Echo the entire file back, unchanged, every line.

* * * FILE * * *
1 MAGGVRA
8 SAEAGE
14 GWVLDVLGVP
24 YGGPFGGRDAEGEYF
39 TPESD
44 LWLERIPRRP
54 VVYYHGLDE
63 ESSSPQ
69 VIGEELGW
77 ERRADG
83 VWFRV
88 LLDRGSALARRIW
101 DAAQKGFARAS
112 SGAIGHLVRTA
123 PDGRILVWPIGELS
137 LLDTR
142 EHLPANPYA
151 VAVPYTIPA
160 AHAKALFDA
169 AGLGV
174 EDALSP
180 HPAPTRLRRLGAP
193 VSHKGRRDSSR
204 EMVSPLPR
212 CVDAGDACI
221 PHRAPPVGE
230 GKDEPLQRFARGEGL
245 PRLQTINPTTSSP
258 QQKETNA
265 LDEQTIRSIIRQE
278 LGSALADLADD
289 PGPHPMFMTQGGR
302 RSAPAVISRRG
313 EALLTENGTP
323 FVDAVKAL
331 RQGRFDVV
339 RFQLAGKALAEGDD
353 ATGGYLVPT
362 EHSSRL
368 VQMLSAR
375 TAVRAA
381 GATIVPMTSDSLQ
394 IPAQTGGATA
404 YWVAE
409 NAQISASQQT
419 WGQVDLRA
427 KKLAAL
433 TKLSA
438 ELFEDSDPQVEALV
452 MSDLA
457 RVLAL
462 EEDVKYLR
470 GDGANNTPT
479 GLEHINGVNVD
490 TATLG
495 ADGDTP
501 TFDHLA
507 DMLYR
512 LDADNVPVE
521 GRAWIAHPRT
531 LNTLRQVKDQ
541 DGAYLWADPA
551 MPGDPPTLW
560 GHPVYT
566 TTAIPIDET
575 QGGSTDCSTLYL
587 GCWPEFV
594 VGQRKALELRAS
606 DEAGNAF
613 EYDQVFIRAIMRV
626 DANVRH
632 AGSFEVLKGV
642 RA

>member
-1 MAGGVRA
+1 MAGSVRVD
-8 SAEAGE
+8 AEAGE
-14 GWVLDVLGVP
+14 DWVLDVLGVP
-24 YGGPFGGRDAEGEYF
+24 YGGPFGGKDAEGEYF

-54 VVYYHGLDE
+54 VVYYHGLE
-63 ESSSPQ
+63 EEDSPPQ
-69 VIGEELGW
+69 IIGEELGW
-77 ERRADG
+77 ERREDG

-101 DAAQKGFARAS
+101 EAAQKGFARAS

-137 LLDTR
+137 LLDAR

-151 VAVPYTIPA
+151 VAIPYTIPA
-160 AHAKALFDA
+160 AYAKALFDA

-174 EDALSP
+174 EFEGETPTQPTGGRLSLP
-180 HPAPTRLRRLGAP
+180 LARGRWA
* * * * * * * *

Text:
1 MAGGVRA
8 SAEAGE
14 GWVLDVLGVP
24 YGGPFGGRDAEGEYF
39 TPESD
44 LWLERIPRRP
54 VVYYHGLDE
63 ESSSPQ
69 VIGEELGW
77 ERRADG
83 VWFRV
88 LLDRGSALARRIW
101 DAAQKGFARAS
112 SGAIGHLVRTA
123 PDGRILVWPIGELS
137 LLDTR
142 EHLPANPYA
151 VAVPYTIPA
160 AHAKALFDA
169 AGLGV
174 EDALSP
180 HPAPTRLRRLGAP
193 VSHKGRRDSSR
204 EMVSPLPR
212 CVDAGDACI
221 PHRAPPVGE
230 GKDEPLQRFARGEGL
245 PRLQTINPTTSSP
258 QQKETNA
265 LDEQTIRSIIRQE
278 LGSALADLADD
289 PGPHPMFMTQGGR
302 RSAPAVISRRG
313 EALLTENGTP
323 FVDAVKAL
331 RQGRFDVV
339 RFQLAGKALAEGDD
353 ATGGYLVPT
362 EHSSRL
368 VQMLSAR
375 TAVRAA
381 GATIVPMTSDSLQ
394 IPAQTGGATA
404 YWVAE
409 NAQISASQQT
419 WGQVDLRA
427 KKLAAL
433 TKLSA
438 ELFEDSDPQVEALV
452 MSDLA
457 RVLAL
462 EEDVKYLR
470 GDGANNTPT
479 GLEHINGVNVD
490 TATLG
495 ADGDTP
501 TFDHLA
507 DMLYR
512 LDADNVPVE
521 GRAWIAHPRT
531 LNTLRQVKDQ
541 DGAYLWADPA
551 MPGDPPTLW
560 GHPVYT
566 TTAIPIDET
575 QGGSTDCSTLYL
587 GCWPEFV
594 VGQRKALELRAS
606 DEAGNAF
613 EYDQVFIRAIMRV
626 DANVRH
632 AGSFEVLKGV
642 RA

>member
-1 MAGGVRA
+1 MAGSVRVD
-8 SAEAGE
+8 AEAGE
-14 GWVLDVLGVP
+14 DWVLDVLGVP
-24 YGGPFGGRDAEGEYF
+24 YGGPFGGKDAEGEYF

-54 VVYYHGLDE
+54 VVYYHGLE
-63 ESSSPQ
+63 EEDSPPQ
-69 VIGEELGW
+69 IIGEELGW
-77 ERRADG
+77 ERREDG

-101 DAAQKGFARAS
+101 EAAQKGFARAS

-137 LLDTR
+137 LLDAR

-151 VAVPYTIPA
+151 VAIPYTIPA
-160 AHAKALFDA
+160 AYAKALFDA

-174 EDALSP
+174 EFEGETPTQPTGGRLSLP
-180 HPAPTRLRRLGAP
+180 LARGRWA